International Propeller Service
“Roger contacted me and helped me through the SAM (federal System for Award Management) registration process,” says Bob Finke, managing member of International Propeller Service in Lincoln. “He came down to our shop, sat right next to me and walked me through the process. His experience has been very helpful.”
Finke, who sells parts and overhauls airplane propellers for clients in 43 countries around the world, says he has also received assistance from NBDC Export Consultant and Market Research Analyst Josh Nichol-Caddy.
To help expand International Propeller Service’s overseas presence in select foreign markets, Nichol-Caddy conducted international market research through the State Trade Expansion Program (STEP), funded in part through a cooperative agreement with the U.S. Small Business Administration (SBA). STEP funds are awarded by the SBA and, in Nebraska, applied for and administered by the state’s Department of Economic Development.
“I provide reports based on a company’s specific interests,” Nichol-Caddy says. “It details what the market looks like and identifies potential leads.”
Finke says his services are complicated and time consuming. “It’s expensive to be in this business,” he says. “My shop has to be certified by the FAA (Federal Aviation Administration). Every part we use has to be traceable to an approved vendor and logged in software programs. Even my tooling has to be calibrated annually.”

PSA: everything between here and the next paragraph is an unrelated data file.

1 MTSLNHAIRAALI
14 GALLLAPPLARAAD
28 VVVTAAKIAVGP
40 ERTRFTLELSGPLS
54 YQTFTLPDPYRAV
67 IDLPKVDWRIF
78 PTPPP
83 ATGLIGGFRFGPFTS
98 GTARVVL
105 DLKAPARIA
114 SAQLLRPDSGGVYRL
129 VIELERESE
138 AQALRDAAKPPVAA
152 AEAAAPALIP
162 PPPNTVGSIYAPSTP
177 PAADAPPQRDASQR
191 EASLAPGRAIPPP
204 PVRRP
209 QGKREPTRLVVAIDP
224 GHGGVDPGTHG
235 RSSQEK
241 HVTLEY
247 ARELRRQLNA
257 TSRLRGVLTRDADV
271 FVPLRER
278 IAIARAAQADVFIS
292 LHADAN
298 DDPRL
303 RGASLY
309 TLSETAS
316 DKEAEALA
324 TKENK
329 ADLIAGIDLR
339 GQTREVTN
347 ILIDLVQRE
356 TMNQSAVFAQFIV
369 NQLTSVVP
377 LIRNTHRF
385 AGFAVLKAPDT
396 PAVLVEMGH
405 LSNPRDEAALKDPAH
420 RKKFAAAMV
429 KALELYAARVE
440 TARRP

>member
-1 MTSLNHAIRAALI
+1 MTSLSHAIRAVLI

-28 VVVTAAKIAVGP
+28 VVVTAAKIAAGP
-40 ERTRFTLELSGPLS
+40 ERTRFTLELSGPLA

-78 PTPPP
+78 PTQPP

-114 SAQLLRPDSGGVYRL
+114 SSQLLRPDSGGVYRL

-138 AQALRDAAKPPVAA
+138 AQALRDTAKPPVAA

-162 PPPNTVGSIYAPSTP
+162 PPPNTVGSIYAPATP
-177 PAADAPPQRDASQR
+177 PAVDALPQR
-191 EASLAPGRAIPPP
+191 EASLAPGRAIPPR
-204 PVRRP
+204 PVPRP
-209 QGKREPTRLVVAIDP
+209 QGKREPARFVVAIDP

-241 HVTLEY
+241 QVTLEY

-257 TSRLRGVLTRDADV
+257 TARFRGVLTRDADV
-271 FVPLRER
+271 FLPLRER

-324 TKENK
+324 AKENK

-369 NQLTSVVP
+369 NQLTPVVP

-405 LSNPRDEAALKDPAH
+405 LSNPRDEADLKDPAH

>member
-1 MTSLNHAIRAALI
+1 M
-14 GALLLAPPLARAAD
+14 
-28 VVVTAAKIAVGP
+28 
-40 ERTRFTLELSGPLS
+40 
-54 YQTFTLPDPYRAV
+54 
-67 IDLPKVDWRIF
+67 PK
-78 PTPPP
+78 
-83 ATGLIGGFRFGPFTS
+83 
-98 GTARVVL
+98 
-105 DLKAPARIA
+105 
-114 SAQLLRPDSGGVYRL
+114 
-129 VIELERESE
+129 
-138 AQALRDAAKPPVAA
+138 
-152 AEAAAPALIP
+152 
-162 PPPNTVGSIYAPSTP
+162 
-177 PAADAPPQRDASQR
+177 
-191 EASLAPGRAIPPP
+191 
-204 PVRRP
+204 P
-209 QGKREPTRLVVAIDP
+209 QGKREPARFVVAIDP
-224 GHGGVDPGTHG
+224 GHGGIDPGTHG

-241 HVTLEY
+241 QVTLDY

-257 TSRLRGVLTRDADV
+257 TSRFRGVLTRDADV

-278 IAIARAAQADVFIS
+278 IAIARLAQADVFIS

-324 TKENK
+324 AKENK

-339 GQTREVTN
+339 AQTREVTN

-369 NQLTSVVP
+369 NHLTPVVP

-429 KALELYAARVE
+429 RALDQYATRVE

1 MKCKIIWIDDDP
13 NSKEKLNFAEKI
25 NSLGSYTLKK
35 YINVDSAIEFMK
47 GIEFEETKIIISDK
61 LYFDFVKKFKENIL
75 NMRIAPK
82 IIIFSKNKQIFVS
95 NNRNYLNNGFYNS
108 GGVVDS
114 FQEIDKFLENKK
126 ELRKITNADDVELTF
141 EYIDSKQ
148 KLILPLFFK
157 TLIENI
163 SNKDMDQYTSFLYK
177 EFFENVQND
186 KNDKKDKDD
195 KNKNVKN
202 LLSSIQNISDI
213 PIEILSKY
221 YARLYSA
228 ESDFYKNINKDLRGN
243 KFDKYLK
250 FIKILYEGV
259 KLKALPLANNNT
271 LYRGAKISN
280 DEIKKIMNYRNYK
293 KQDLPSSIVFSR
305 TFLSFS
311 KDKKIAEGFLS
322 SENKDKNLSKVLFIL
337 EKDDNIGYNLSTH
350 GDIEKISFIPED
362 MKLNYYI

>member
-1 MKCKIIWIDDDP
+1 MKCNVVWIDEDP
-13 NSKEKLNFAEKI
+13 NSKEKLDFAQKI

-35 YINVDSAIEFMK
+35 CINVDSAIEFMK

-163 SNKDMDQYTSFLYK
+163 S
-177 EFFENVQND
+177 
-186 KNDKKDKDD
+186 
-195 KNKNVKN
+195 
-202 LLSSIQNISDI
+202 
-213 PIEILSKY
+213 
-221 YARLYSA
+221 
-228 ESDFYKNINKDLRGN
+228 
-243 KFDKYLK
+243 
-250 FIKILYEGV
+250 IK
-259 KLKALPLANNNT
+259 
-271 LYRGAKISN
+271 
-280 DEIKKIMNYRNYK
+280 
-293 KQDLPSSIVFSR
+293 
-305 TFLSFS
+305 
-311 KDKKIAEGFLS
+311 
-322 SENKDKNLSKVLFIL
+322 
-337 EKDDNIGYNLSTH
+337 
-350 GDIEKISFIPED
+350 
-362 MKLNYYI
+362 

He says airplane propellers have to be maintained at certain intervals, based either on length of time between maintenance or hours in flight. “An overhaul is a job that takes 40 hours, minimum,” he says. “There are only 30 shops in the country that do this kind of work.”
Finke began working at Duncan Aviation’s propeller shop in Lincoln in 1987. Because Duncan’s employees worked on all aspects of the propeller overhaul process, Finke learned a vast array of repair and maintenance tasks including pre-function testing of the propeller, disassembly, cleaning and inspecting all parts, blade grinding, paint and finish, installing deice boots, parts ordering, and reassembly of the sub components and the entire propeller.
He earned his repair certification from the FAA in 1989 and was a qualified inspector for Duncan, where he became team leader of the propeller shop in 1999. In 2012, Finke joined with a longtime friend and opened International Propeller Service’s Nebraska facility.
In January 2016, Scott Lau, a co-worker from Duncan Aviation became a partner in the Lincoln Facility and they opened the FAA Part 145 repair Station so they can repair and overhaul propellers for customers around the world.
Finke says he appreciates the guidance and knowledge McCullough and Nichol-Caddy supply. “If I have a question about numbers or proper procedures, like which countries I need an export license to ship to, I know I can contact them and they will get right back to me,” Finke says. “When you are as busy as I am, getting an answer right away really helps.”